Larger font
Smaller font

General Conference Bulletin, vol. 1

 - Contents
  • Results
  • Related
  • Featured
No results found for: "".
  • Weighted Relevancy
  • Content Sequence
  • Relevancy
  • Earliest First
  • Latest First
    Larger font
    Smaller font





    No Authorcode

    WE have reached a point in the epistle where it may be well for us to stop a moment, and consider what we are studying. We are apt to get our minds fixed upon the thought that Paul was trying to turn everybody from Judaism to Christianity, and that the people to whom he was writing were all Jews. So we infer that the customs that he brings in and speaks against, are jewish customs. But it does not matter whether they were Jewish or heathen, if they do not belong to the gospel of Christ, the apostle treats them in the same way. Paul made no especial attack against the Jews. The fact is, he was writing to the Gentiles, or heathen. That makes it all the more applicable to us. The book of Hebrews is more difficult to study because we understand so little of the customs of the people to whom it was directly addressed. This leads often to wrong interpretation of certain passages, by which they lose their real force. But this book was written to a people who, like us, could not claim anything from being the descendants of Abraham.GCB February 13, 1895, page 136.1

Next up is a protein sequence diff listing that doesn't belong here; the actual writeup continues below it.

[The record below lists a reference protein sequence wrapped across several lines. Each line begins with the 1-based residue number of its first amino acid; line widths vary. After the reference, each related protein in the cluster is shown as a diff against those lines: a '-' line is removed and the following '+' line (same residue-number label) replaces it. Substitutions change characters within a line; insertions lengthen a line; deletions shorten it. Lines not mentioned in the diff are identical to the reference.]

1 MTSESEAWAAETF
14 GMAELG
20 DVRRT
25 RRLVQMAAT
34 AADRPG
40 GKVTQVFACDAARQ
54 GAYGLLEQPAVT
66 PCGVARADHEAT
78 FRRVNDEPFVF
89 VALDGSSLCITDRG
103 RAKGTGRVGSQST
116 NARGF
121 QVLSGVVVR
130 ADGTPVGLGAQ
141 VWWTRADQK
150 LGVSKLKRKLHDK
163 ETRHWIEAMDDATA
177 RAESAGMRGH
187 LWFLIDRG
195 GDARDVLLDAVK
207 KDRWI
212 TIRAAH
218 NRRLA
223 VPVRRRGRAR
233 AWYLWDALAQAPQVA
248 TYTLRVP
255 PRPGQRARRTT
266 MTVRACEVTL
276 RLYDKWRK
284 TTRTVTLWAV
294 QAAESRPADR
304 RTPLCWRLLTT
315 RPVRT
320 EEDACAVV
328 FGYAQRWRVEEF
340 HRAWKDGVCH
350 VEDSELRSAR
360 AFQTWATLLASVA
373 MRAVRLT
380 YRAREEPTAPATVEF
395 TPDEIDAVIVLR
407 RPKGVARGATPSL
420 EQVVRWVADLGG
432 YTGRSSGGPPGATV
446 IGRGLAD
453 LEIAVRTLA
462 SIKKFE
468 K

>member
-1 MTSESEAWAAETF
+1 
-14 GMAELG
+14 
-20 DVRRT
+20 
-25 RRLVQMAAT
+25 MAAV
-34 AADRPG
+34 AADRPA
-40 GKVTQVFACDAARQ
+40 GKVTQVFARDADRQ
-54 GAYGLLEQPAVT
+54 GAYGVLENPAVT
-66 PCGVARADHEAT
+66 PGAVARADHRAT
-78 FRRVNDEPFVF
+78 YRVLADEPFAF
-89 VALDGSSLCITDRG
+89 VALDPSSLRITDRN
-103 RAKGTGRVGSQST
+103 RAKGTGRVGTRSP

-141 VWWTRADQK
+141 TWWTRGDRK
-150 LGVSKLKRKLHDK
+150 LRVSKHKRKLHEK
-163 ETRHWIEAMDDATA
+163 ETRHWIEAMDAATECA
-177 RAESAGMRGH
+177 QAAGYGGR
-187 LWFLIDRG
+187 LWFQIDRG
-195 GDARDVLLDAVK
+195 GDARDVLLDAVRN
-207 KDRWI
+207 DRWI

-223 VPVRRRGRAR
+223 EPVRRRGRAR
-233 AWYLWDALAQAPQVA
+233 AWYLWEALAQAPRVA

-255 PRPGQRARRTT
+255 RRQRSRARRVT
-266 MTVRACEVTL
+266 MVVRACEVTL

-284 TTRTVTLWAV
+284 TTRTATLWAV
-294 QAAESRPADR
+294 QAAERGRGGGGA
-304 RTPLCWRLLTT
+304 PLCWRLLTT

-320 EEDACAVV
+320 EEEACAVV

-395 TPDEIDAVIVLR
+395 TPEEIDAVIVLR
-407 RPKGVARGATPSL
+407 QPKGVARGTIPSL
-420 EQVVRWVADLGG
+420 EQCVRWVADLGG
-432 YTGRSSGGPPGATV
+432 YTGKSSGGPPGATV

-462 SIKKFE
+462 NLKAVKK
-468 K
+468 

Every one who has not accepted Christ is bound by some tradition or habit. He may say, “I will give up myself and all I have:; yet there is still something to which he is clinging. What we want to do is to cut loose from all these things, and get a heart connection with the Saviour. It is not enough to have an arm, hand, or finger union; we want the vital union of heart to heart.GCB February 13, 1895, page 136.2